Update: 134 confirmed dead after Brazil dam breach

Article by Amanda Jasi

Andre Penner/AP/Shutterstock
An aerial view shows the area of a collapsed dam in Brumadinho, Brazil

FOLLOWING the collapse of a Vale dam in Brazil, 134 people have now been confirmed dead, with 120 of them identified. 199 people remain missing. The collapse occurred on 25 January in Brumadinho, Minas Gerais, Brazil.

Vale has now announced that it was impossible to activate the warning sirens at the dam because the event happened too quickly. The sirens require manual triggering from an emergency and communication control centre outside of the mine area, which operates 24/7.

Vale is covering the funeral expenses of victims, to the amount of R$3,928.34 (US$1068.41) each. In addition, it has decided to expand its previously-reported donations (R$100,000 to families with dead or missing members) to include those that live in or carried out activities in the “self-saving zone” of its Emergency Action Plan for Mining Dams (PAEBM). In an emergency, Vale is responsible for warning the population in this zone. Residents will receive R$50,000 per property. Those who carried out rural or commercial activities registered by the company when its PAEBM was created, will receive R$15,000. This amount will be donated to each merchant, and per household family of farmers.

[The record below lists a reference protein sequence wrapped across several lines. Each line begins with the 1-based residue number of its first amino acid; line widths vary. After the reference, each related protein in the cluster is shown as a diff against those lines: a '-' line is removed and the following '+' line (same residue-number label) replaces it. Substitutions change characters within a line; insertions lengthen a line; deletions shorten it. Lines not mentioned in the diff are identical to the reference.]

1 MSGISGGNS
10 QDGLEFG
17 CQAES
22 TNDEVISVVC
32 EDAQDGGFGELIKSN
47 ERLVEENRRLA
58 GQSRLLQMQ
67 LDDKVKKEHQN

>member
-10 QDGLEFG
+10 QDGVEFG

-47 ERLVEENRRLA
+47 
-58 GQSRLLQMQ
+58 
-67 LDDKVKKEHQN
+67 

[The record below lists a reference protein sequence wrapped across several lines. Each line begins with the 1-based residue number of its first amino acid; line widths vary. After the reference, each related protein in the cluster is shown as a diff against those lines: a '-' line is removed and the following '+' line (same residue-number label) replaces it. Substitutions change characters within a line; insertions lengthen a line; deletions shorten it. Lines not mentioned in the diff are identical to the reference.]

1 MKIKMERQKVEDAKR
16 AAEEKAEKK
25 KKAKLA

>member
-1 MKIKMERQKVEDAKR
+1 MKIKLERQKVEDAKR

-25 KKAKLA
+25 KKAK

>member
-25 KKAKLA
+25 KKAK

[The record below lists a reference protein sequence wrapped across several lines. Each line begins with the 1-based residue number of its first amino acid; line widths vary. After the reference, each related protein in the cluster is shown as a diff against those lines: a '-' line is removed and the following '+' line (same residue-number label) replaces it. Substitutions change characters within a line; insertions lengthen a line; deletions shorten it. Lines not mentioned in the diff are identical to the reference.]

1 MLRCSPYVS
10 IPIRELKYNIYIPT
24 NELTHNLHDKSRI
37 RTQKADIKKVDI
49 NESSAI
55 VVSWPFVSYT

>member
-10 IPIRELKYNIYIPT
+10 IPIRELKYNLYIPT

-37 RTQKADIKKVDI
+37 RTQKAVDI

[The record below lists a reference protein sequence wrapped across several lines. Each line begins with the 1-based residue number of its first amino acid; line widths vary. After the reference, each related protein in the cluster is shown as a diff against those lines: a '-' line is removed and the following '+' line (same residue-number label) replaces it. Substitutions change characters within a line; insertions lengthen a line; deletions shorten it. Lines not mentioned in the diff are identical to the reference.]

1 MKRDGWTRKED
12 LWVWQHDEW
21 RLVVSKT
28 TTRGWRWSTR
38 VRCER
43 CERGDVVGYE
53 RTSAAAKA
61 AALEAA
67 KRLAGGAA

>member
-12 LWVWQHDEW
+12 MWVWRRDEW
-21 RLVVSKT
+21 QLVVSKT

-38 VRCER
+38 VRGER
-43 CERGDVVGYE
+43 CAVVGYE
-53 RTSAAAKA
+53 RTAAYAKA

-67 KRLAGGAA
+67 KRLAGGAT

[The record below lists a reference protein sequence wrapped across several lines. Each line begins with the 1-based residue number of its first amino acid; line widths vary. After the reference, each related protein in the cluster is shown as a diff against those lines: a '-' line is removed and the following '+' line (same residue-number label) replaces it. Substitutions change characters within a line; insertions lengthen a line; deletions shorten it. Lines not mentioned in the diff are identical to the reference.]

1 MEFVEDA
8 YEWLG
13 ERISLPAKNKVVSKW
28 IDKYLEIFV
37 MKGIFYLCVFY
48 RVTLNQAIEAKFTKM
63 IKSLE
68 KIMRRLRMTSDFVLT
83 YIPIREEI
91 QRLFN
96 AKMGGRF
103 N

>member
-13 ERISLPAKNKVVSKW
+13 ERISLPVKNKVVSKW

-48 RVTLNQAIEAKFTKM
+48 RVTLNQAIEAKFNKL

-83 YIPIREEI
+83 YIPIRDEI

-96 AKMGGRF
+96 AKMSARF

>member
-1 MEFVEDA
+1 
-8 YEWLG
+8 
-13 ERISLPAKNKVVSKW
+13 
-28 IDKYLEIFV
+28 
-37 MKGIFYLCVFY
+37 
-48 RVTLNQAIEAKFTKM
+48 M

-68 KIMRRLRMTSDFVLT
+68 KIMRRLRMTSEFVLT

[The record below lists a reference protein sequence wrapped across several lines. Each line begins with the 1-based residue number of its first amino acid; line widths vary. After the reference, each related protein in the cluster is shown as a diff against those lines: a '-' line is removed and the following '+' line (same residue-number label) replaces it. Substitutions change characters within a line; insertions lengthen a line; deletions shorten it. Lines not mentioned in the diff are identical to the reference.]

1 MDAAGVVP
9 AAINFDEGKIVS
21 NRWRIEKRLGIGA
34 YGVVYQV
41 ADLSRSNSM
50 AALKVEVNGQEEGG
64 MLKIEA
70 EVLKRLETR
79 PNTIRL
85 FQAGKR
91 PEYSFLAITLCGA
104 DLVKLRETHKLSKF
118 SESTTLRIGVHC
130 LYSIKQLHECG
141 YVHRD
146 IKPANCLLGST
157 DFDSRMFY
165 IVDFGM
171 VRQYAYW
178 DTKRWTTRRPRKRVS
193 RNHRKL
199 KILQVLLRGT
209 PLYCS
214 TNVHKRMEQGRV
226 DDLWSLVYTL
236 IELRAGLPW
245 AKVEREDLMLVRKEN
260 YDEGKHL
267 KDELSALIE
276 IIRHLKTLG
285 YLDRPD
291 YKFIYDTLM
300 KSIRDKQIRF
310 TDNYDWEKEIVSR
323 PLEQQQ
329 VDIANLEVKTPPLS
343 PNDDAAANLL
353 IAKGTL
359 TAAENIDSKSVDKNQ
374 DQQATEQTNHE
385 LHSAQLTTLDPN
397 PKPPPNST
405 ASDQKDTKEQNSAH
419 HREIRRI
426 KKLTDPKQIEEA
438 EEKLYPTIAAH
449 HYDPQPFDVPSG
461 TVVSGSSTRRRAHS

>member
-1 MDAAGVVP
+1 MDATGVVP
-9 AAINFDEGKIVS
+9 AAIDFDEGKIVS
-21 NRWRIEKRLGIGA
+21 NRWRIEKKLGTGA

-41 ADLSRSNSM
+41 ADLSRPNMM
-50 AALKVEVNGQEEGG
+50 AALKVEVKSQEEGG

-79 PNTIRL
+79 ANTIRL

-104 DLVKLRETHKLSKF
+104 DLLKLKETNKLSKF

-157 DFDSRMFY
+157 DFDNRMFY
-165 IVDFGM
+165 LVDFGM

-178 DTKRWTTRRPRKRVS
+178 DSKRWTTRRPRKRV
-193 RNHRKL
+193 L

Vale says that two sediment barriers are now operating in the Paraopeba River. A third was set to be installed on 4 February but it is unclear whether this has happened. The barriers have been placed as a preventative measure to protect the water supply of Para de Minas, a city located 40 km from Brumadinho.

In addition to halted operations previously reported, Vale says it is suspending operations at the Vargem Grande Complex, an iron ore mine, to help further accelerate the decommissioning of its upstream tailings dams.

The 22nd Civil Court of the Comarca of Belo Horizonte has decided that among other measures Vale must refrain from disposing of tailings or practising any activities that could potentially increase the risks posed by the following dams: Laranjeiras, Menezes II, Capitão do Mato, Dique B, Taquaras, Forquilha I, Forquilha II and Forquilha III.

Vale has released the names of the members of the previously reported Extraordinary Independent Consulting Committees (CIAE),  one of which is for investigation, and the other for support and recovery. The CIAE for Support and Recovery is up and running and is monitoring the measures aimed at supporting the victims and recovery of the affected area to ensure the correct allocation of required resources.

Vale has mobilised 400 people to assist those affected by the breach. Help Centres continue to support the community in Brumadinho, which includes supply of medicines and water.

98 rescued animals are also being treated at Vale’s 24/7 Field Hospital.

Article by Amanda Jasi

Staff reporter, The Chemical Engineer

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